fascism disguised as free-market enterprise and democracy. Anthropocentrism, elitism, and greed have now brought us to a state of perpetual war, continual destruction over increasingly scarce resources, until the whole nightmare blasts reason to some cataclysmic oblivion.

Through our collective humanism we not only allow all this to proceed, we encourage it, by paying dearly with our labor, and our dollars for the false comfort of consumerism, for our prejudices, our wars, our weaknesses and our self-deceptions.

Tyrants exist only because we continue enabling them to exist. They do our elitist dirty work for us, in keeping the ‘undesirables’ (the poor, the hungry, the crazy, the disenfranchised, the homeless, the foreign, the different), from our doorsteps. They keep the goods rolling to Wal-Mart, McDonalds, and 7-11, the televisions blaring, and the infernal-combustion machines clogging the highways.

Meanwhile, someone pays for each bomb or bullet that claims a victim of elitism.

Someone, such as myself, who allows their tax dollars to be used for such atrocities.

We allow it because we’re selfish and afraid, fearful of death, of poverty, of imprisonment, or of finding ourselves hungry and homeless.

If we stop paying taxes to tyrants, for killing and destruction, we’ll no longer be the elite, with nice homes and cars. We’ll just be impoverished victims and we can’t have that can we?

So, in fear, we simply delay and worsen our fate, because finally, when all is said and done, the tyrants will fall and the empires will crumble.

And when the lovely world we evolved from is but a bombed-out toxic wasteland, it will be each one of us who was to blame. In our humanist ignorance and fear, in our weakness and insecurity, we are causing it all, and we will, eventually, reap our just rewards.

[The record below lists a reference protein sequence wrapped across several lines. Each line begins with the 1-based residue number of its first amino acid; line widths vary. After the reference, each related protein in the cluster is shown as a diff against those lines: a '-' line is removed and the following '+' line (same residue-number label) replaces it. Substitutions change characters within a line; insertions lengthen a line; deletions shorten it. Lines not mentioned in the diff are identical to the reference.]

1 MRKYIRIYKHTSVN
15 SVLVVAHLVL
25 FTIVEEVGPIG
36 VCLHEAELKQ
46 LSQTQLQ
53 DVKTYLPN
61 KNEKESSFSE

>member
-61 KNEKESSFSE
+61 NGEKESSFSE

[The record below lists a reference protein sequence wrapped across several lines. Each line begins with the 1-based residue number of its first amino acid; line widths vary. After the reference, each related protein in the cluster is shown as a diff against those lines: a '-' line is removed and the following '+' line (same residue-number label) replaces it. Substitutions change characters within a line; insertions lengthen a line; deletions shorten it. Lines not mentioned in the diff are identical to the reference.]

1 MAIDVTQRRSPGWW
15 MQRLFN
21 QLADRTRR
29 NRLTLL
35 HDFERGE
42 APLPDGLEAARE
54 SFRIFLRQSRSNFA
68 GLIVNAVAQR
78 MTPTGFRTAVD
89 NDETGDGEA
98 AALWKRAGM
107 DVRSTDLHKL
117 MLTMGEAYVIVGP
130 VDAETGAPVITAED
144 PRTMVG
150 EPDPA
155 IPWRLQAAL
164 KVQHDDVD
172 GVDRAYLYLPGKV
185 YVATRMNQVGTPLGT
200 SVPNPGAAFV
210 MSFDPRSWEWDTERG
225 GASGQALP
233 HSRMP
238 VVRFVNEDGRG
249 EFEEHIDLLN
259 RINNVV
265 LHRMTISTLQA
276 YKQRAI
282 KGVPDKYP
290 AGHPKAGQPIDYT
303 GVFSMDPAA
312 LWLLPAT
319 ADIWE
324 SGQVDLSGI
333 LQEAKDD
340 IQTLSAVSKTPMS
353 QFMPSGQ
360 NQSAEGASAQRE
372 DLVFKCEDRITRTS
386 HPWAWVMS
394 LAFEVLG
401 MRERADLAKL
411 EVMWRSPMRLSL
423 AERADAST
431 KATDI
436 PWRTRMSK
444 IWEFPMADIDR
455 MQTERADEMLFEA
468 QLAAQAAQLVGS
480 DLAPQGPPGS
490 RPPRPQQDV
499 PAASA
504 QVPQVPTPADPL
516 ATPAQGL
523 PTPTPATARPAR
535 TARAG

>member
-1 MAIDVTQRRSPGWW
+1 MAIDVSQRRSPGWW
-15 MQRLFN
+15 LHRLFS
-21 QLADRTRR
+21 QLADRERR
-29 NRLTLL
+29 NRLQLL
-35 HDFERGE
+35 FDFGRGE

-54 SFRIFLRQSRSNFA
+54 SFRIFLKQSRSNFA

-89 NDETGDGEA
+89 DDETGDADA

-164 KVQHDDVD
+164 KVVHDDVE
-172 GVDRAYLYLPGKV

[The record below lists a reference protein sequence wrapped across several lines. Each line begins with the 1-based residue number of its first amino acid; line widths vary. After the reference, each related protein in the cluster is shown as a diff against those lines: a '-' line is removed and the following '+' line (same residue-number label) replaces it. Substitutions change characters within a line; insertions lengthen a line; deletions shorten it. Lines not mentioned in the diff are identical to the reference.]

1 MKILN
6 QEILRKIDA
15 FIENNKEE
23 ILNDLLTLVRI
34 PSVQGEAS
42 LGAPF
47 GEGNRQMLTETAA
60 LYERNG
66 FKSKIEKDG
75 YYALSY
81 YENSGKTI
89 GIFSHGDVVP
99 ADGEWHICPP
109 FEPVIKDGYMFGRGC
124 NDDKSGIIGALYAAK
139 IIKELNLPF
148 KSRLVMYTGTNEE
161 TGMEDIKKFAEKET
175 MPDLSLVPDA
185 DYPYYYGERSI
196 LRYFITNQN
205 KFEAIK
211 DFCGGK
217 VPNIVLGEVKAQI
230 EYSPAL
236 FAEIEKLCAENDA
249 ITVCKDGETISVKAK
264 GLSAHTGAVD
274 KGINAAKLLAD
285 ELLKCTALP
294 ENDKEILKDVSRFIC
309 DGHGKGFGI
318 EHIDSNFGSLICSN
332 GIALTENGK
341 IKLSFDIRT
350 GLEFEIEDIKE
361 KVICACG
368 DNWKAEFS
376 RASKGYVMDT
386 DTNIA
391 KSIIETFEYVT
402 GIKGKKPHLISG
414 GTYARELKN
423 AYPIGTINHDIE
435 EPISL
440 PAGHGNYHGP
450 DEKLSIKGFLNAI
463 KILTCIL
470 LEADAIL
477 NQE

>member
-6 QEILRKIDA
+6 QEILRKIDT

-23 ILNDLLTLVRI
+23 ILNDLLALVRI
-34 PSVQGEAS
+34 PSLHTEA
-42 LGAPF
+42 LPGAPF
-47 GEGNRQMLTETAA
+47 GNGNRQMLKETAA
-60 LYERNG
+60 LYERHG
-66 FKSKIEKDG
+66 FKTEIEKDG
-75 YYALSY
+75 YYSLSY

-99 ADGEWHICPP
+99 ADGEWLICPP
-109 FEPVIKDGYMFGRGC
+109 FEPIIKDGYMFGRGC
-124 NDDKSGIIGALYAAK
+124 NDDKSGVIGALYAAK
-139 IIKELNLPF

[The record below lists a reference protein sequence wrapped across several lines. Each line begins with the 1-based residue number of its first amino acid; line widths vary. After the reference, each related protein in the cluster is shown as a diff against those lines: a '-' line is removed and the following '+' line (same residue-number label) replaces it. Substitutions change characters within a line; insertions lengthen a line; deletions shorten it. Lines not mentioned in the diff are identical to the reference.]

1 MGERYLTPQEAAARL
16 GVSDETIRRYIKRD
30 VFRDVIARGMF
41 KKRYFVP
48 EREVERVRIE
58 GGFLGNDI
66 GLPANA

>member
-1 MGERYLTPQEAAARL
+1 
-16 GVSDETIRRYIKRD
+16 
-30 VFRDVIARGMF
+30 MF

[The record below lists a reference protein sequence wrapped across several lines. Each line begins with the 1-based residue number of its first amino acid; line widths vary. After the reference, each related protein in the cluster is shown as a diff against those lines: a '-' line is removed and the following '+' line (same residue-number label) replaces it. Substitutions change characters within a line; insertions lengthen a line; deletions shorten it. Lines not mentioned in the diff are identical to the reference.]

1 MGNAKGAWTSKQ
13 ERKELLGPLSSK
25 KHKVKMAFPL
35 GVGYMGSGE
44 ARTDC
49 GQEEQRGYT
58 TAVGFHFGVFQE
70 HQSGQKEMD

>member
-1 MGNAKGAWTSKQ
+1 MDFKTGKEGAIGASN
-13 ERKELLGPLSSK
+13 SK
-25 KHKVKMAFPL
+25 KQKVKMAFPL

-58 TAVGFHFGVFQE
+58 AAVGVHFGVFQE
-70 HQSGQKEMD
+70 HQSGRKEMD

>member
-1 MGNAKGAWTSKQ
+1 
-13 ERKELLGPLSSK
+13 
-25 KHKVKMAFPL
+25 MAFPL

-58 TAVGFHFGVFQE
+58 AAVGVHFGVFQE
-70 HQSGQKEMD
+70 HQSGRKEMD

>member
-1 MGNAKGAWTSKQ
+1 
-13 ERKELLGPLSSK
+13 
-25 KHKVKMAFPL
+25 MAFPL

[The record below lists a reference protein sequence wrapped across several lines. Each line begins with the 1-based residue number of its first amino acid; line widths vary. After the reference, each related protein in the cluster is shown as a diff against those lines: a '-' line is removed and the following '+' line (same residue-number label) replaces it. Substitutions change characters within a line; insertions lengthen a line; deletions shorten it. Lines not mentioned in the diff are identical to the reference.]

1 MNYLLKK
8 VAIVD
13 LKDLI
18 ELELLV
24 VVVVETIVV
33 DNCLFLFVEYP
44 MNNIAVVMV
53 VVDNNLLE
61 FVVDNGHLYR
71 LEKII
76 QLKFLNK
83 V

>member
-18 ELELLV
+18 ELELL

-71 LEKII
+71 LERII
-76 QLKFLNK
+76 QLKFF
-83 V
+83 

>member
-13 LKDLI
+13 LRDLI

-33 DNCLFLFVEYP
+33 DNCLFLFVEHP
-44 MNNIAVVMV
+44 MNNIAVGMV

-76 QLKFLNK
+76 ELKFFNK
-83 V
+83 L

For me, humanism has revealed itself for what it truly is, and "You Can’t Be Neutral On A Moving Train"
(Zinn), so I find myself compelled again to speak, at odds with my own species, for the rest of nature, for those who have little or no voice in the greedy temples of mankind.

I feel there is no sustainable future for humans through anthropocentricism, humanism, elitism, racism, classism, sexism, nationalism, fascism, capitalism, socialism or communism, but there is an 'ism' that might help us find our way out of this abysmal mess.


…a profoundly sustainable and democratic idea, and all we’d need to do is live under the laws of nature.

As Edward Abbey once wrote, “Where There’s Life, There’s Hope”.

I thought I felt a rant coming on…
…and many thanks to Denny at LJ for the loan of the obnoxious beanie for scanning.

This rant was simply another attempt at dialogue, hopefully with a less human-centered compromise in that dialogue, about what real change might require.

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Sunday, February 19, 2006

A Sweet Lazy Sunday...

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His Laziness, 'Neo The Freckle-Nosed Cat' dozes on the couch in his typical fashion, and, to be perfectly honest, this is what Peggy & I are doing today too.

Intermittent snow flurries are causing the scenery out the windows to be almost winter-like as we sit by the warm cozy fire reading, and relaxing on this very pleasant day.

But please don't believe for a moment that I've grown too fat, complacent or lazy, like Neo up there, because I'm mostly reading about peak oil, the coming Iranian Oil Bourse, which goes into effect on March 20th (the Iranian New Year), and all that might entail on the world stage, including possibly, the eventual collapse of the dollar.